Science, in spite of recent opinions to the contrary, has indeed already provided us confirmations regarding the nature of our existence that are incontrovertible.
The discoveries made in astronomy from the 1920’s onward by Hubble, Penzias, Wilson, and others, justify the conclusion reached by Astronomer Robert Jastrow - the essential elements in the astronomical and Biblical accounts of Genesis are the same: the chain of events leading to man commenced suddenly and sharply at a definite moment in time, in a flash of light and energy.He also noted that after scaling the heights of research, Science has reached a summit only to discover that the theologians were already at the top, revelation being first to bring us to the same vital conclusion – we are the handiwork of God.

It is within the realm of theological material that we also find what essentially relates to the pattern of the structure of creation. Genesis 1:1 distinguishes this glorious work between three realms – the ‘heavens’ (the cosmos itself, but also the realm of heaven, where God resides) and the earth.


We very rarely make note of the fact that the domain deemed ethereal and therefore unreal by many – the location where all the hosts and creatures spoken of as being around the throne of God – is actually part of the very same work of creation as the stars, the earth and the vast diversity of life upon earth, but this is the case. Once again, this unfolding of the true nature of what was made in the formation of the heavens and earth seeks to point us back to a deeper reference point than what we currently can see and therefore perceive, and with good reason, for as we look deeper, we are invited to discover the true source and intent within the work of creation itself, as provided in the book of Proverbs:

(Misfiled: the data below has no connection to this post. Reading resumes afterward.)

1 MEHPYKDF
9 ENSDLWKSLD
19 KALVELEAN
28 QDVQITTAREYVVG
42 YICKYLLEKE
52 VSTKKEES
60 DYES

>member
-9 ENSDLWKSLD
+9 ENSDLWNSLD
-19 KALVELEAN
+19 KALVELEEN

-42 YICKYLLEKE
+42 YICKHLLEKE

“The Lord by wisdom founded the earth; by understanding He established the heavens; by His knowledge the deeps broke open and the clouds drop down the dew” (3:19,20). An observation of the union between heaven and earth.

Solomon here alludes to something truly profound. Whilst ‘knowledge’ is the means whereby the Lord implements the very cycles which will perpetuate an environment to allow for life to be sustained on earth, the entire creation is underpinned not simply by a working employment of the knowledge of quantum or Newtonian physics via the most elaborate mathematics, but something far greater – a wisdom


This is again expressed in greater detail in Proverbs chapter 8.

“The Lord possessed (raised/owned) me in the beginning of His way,
before His acts of old. I was set up (ordained) from everlasting,
before the earth was.

When there were no depths, I was established, before there were fountains
laden with waters,
Before the mountains and the hills, I was there, before He had made the earth, or fields,